January 11, 2016 - Pericardial Disease Flashcards Preview

COURSE 3 > January 11, 2016 - Pericardial Disease > Flashcards

Flashcards in January 11, 2016 - Pericardial Disease Deck (20):
1

Pericardial Anatomy

The parietal layer is on the outside and the visceral/serosal/epicardium layer is on in inside. Between these layers is the pericardial space where it is normal to have 20-50mL of pericardial fluid.

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2

Function of the Pericardium

1. Stabilization of the heart within the thoracic cavity

2. Protection of the heart from mechanical trauma and infection from adjoining structures

3. The pericardial fluid functions as a lubricant and dicreases friction of cardiac surface during systole and diastole

4. Prevention of excessive dilation of the heart, especially durinng a sudden rise in intra-cardiac volume

3

Pericarditis

Inflammation of the pericardial layers

Often characterized by sharp, pleuritic chest pain. Pain is classically improved by sitting up (increases space between the pericardial layers), and worse with laying down.

On physical exam you may be able to hear a friction rub (sounds like velcro).

4

Etiology of Pericarditis

1. Idiopathic

2. Post-viral

3. Post-MI (Dressler's)

4. Autoimmune disease

5. Uremia

6. Radiation

7. Drugs

8. Malignancy

5

ECG Pericarditis

Diffuse ST-elevation with PR-depression.

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Complications of Pericarditis

1. Pericardial tamponade

2. Pericardial constriction

3. Recurrences

7

Treatment of Pericarditis

Treat the underlying cause, if present.

Anti-inflammatory medicine such as high-dose ASA, NSAIDS, and colchicine.

8

Pericardial Effusion

An abnormal accumulation of pericardial fluid (over 50mL) in the pericardial space.

This may occur from a variety of reasons that is very similar to the etioliogy of pericarditis, however the top 4 are... Malignancy is higher on the list

1. Post-viral

2. Idiopathic

3. Malignancy

4. Autoimmune

9

Consequences of Too Much Pericardial Fluid

With an increase in pericardial compliance and pressure, the heart has a tougher time beating and must work harder to pump blood.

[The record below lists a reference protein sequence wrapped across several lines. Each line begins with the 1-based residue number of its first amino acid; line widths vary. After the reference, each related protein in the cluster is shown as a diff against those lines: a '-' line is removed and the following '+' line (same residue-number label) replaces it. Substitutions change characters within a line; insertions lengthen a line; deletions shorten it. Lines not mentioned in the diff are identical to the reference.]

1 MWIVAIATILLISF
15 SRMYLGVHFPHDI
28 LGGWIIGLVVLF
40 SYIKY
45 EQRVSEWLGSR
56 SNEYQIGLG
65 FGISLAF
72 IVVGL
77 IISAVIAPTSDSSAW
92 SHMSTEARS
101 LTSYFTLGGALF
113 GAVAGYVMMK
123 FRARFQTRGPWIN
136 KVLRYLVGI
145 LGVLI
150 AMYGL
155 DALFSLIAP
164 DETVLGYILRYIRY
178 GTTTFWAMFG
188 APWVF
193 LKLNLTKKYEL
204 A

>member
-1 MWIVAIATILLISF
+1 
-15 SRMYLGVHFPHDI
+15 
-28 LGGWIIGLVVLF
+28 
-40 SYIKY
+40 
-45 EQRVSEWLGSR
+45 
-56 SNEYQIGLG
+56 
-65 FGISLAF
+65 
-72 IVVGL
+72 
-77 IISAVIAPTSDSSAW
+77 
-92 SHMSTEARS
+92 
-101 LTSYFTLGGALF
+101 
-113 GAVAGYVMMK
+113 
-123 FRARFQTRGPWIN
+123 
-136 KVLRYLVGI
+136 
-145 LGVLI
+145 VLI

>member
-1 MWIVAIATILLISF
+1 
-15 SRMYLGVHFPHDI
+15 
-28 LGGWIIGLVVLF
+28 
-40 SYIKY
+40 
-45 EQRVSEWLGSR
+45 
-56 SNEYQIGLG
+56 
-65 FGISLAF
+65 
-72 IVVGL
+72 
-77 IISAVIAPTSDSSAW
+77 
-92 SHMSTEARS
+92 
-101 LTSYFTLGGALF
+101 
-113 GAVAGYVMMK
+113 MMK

10

Symptoms of Pericardial Effusion

None

Dyspnea

Chest pain (+/-)

Edema

11

Pericardial Effusion - Physical Exam

None

Tachycardia

Low BP

Elevated JVP

Quiet (muffled) heart sounds

Pulsus paradoxus

 

* Those three are known as Beck's triad

12

Beck's Triad

Seen in pericardial effusion.

Refers to seeing low blood pressure, increased JVP, and quiet (muffled) heart sounds on physical exam.

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13

Diagnosis of Pericardial Effusion

Echocardiogram

CT / MRI

CXR

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14

Pericardial Tamponade

A pericardial effusion that has accumulated under pressure and is limiting cardiac chamber filling by compressing the underlying chambers.

Results in low-output, hypotension, tachycardia, and JVP.

This is a medical emergency.

Life threatening.

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15

Symptoms of Pericardial Tamponade

Patient looks unwell

Tachycardic

Hypotensive

Pulsus paradoxus

Elevated JVP

Quiet heart sounds

16

Pulsus Paradoxus

The drop in blood pressure on inspiration of >10 mmHg.

Everybody's blood pressure will drop on inspiration, but in a healthy individual this will be less than 10 mmHg.

 

Mechanism: on inspiration, there is a decrease in intra-thoracic pressure, so more blood flows into the right side of the heart. This decrease in pressure also expands the pulmonary vasculature, leading to a drop in blood pressure.

17

ECG Pericardial Tamponade

Low-voltage, sinus tachycardia, with electrical alternans.

Electrical alternans is where the QRS complexes vary in size. One large one, then one small one, then one large one, etc. Look at Leads below.

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Treatment of Pericardial Tamponade

Drainage by needle (pericardiocentesis) or by surgery.

Fluid is sent for investigation which yields a diagnosis 30% of the time.

19

Pericardial Constriction

Compression of the cardiac chambers by a stiff, thickened, fibrotic, contracted pericardium. This limits the heart's ability to function normally.

Results in elevated and equal pressures in the cardiac chambers. This results in low stroke volume, and therefore low cardiac output.

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20

Pericardial Constriction - Physical Exam

Low BP

Tachycardia

Elevated JVP (Kussmaul's sign, rapid x and y descent)

Quiet heart sounds

Pericardial knock

Pleural effusion

Ascites (elevated right-sided pressure)

Peripheral edema (elevated right-sided pressure)

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